Menlo Park: How locals are doing their part to reduce greenhouse gases


In observance of Earth Day and in the face of the challenge of climate change, Menlo Spark, the nonprofit that is working to make Menlo Park a climate-neutral city by 2025, asked many people and agencies in the community what they were doing to reduce their energy use, waste and greenhouse gas emissions.

Their stories, some of which are presented here, were compiled by Menlo Spark staff: Janelle London, director of sustainability, and Diane Bailey, executive director.

"Climate change may be the greatest challenge of our time, with diminished snowpack, greater wildfires, more intense storms, sea levels rising and other impacts," Ms. London said.

Go to to read more about local "Climate Action Heroes," as Menlo Spark is calling them, and to tell your own stories about reducing energy use, waste and greenhouse gas emissions.

Among the actions that locals are taking:

● Sheldon Kay is offering a $1,500 cash rebate to 15 Menlo Park families who install solar panels this year. Go to for more information.

● Tom Kabat, energy engineer, replaced his gas water heater with a solar-powered heater.

● Perla Ni, founder of, said her family purchases the solar power generated on someone else's roof using an online solar power-sharing program called Yeloha.

● Bob and Cathy Oyster, father and daughter and owners of Country Sharon Apartments in Menlo Park, changed landscaping to be more water efficient and installed solar panels.

● Julie Shanson, a Menlo Park resident and founder of, promotes food sustainability by teaching vegetarian cooking, eating vegan with her family, and subscribing to a farm's local produce delivery service.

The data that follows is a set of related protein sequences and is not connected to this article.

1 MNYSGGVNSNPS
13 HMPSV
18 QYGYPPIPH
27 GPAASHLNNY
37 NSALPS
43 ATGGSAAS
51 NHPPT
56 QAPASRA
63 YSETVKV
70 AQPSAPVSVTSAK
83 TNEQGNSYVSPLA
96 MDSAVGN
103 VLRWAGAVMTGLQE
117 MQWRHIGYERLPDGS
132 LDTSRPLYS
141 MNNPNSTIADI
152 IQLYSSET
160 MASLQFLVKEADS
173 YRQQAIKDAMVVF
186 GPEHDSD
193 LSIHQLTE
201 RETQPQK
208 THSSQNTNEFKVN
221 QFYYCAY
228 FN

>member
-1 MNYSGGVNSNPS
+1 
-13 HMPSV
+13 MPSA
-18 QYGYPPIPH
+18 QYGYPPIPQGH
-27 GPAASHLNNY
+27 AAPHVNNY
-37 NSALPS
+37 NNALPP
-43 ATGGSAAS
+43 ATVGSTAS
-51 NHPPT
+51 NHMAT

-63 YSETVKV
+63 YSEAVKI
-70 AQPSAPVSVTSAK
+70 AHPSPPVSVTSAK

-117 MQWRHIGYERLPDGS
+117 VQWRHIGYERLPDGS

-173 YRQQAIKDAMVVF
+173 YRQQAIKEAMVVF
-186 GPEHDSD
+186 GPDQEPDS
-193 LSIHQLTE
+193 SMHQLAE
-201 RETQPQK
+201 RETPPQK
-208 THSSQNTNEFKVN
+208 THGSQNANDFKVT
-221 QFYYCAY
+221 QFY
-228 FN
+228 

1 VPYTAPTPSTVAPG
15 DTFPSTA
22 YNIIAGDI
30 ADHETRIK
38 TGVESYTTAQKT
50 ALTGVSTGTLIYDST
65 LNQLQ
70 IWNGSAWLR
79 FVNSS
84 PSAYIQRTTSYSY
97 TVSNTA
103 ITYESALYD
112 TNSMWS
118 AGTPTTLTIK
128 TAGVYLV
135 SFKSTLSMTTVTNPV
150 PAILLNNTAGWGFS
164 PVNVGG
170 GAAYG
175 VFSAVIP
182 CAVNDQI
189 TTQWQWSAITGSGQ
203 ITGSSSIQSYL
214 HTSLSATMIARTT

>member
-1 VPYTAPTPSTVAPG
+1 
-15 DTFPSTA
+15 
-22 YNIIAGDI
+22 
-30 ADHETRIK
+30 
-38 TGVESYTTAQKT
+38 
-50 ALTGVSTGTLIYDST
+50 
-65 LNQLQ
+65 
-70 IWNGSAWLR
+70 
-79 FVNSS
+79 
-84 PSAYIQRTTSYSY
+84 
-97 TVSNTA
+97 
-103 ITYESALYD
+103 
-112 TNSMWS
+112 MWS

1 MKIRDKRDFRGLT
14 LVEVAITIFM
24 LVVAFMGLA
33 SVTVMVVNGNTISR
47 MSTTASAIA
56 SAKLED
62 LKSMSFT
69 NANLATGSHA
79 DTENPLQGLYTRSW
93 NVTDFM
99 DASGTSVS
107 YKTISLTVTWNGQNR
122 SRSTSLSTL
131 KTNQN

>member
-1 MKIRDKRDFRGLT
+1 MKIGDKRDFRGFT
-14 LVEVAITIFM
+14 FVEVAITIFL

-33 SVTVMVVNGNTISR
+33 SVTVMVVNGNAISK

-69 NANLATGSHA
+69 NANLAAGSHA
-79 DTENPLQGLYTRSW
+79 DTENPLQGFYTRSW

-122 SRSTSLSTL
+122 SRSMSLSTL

● Lulu's on the Alameda recycles a portion of its cooking oil and uses compostable paper products.

● Left Bank restaurant recycles, composts and uses biodegradable to-go boxes.

● Over several years, Don Zulaica rebuilt his childhood home to be energy-efficient while he was caring for his sick mother.

● Hillview Middle School installed solar panels and energy-efficient lighting, and established an environmental science elective (students learn about climate change and take care of the school's organic garden).

● Fleet Feet, the sports shoe store, promotes pedestrian transport with its running groups and recycles used running shoes, say owners Jim Gothers and Lisa Taggart.

● GeoKids preschool students use recycled materials for their art projects and avoid wasting paper, said Kim Bourne, associate director of the preschool.

● City Council members Ray Mueller and Kirsten Keith say they will drive less this year by biking, taking public transit or carpooling to reduce their greenhouse gas emissions.

● LED lights are used at Bridgepoint Music, Occassions, Etc., the Menlo Park Chamber of Commerce, and in the homes of the Heatons, Margo McAuliffe and Jennifer Thelen.

Go to for more about local "Climate Action Heroes" on the website of Menlo Spark, a nonprofit working to make Menlo Park climate neutral by 2025.

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